987. Vertical Order Traversal of a Binary Tree

Given the root of a binary tree, calculate the vertical order traversal of the binary tree.

For each node at position (row, col), its left and right children will be at positions (row + 1, col - 1) and (row + 1, col + 1) respectively. The root of the tree is at (0, 0).

The vertical order traversal of a binary tree is a list of top-to-bottom orderings for each column index starting from the leftmost column and ending on the rightmost column. There may be multiple nodes in the same row and same column. In such a case, sort these nodes by their values.

Return the vertical order traversal of the binary tree.

 

Example 1:

Input: root = [3,9,20,null,null,15,7]
Output: [[9],[3,15],[20],[7]]
Explanation:
Column -1: Only node 9 is in this column.
Column 0: Nodes 3 and 15 are in this column in that order from top to bottom.
Column 1: Only node 20 is in this column.
Column 2: Only node 7 is in this column.

Example 2:

Input: root = [1,2,3,4,5,6,7]
Output: [[4],[2],[1,5,6],[3],[7]]
Explanation:
Column -2: Only node 4 is in this column.
Column -1: Only node 2 is in this column.
Column 0: Nodes 1, 5, and 6 are in this column.
          1 is at the top, so it comes first.
          5 and 6 are at the same position (2, 0), so we order them by their value, 5 before 6.
Column 1: Only node 3 is in this column.
Column 2: Only node 7 is in this column.

Example 3:

Input: root = [1,2,3,4,6,5,7]
Output: [[4],[2],[1,5,6],[3],[7]]
Explanation:
This case is the exact same as example 2, but with nodes 5 and 6 swapped.
Note that the solution remains the same since 5 and 6 are in the same location and should be ordered by their values.

 

Constraints:

  • The number of nodes in the tree is in the range [1, 1000].
  • 0 <= Node.val <= 1000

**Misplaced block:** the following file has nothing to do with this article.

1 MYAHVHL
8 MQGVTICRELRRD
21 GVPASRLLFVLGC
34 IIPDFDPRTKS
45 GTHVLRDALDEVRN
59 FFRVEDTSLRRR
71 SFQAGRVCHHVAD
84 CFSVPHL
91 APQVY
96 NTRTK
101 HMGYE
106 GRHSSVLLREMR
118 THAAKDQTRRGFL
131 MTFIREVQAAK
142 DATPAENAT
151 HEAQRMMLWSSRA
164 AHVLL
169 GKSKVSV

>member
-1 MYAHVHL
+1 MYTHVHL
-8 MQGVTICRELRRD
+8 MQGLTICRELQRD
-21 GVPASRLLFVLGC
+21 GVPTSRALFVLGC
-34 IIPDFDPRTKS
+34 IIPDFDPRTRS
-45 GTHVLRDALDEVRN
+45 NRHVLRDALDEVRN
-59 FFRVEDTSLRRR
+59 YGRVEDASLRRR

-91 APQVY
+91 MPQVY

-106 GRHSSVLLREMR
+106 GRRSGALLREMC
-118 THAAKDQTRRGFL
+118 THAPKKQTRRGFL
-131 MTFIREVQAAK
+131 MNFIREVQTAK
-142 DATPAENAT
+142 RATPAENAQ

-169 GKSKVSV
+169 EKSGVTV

Rust Solution

struct Solution;
use rustgym_util::*;
use std::cmp::Reverse;
use std::collections::BTreeMap;
use std::collections::BinaryHeap;

type Nodes = BTreeMap<i32, BTreeMap<i32, BinaryHeap<Reverse<i32>>>>;

trait VerticalOrder {
    fn vertical_order(self) -> Vec<Vec<i32>>;
}

impl VerticalOrder for Nodes {
    fn vertical_order(self) -> Vec<Vec<i32>> {
        let n = self.len();
        let mut nodes = self;
        let mut res: Vec<Vec<i32>> = vec![vec![]; n];
        for (i, col) in nodes.values_mut().enumerate() {
            for row in col.values_mut() {
                while let Some(Reverse(smallest)) = row.pop() {
                    res[i].push(smallest);
                }
            }
        }
        res
    }
}

trait Preorder {
    fn preorder(&self, x: i32, y: i32, nodes: &mut Nodes);
}

impl Preorder for TreeLink {
    fn preorder(&self, x: i32, y: i32, nodes: &mut Nodes) {
        if let Some(node) = self {
            let node = node.borrow();
            nodes
                .entry(x)
                .or_default()
                .entry(y)
                .or_default()
                .push(Reverse(node.val));
            node.left.preorder(x - 1, y + 1, nodes);
            node.right.preorder(x + 1, y + 1, nodes);
        }
    }
}

impl Solution {
    fn vertical_traversal(root: TreeLink) -> Vec<Vec<i32>> {
        let mut nodes: Nodes = BTreeMap::new();
        root.preorder(0, 0, &mut nodes);
        nodes.vertical_order()
    }
}

#[test]
fn test() {
    let root = tree!(3, tree!(9), tree!(20, tree!(15), tree!(7)));
    let res = vec![vec![9], vec![3, 15], vec![20], vec![7]];
    assert_eq!(Solution::vertical_traversal(root), res);
    let root = tree!(
        1,
        tree!(2, tree!(4), tree!(5)),
        tree!(3, tree!(6), tree!(7))
    );
    let res = vec![vec![4], vec![2], vec![1, 5, 6], vec![3], vec![7]];
    assert_eq!(Solution::vertical_traversal(root), res);
}

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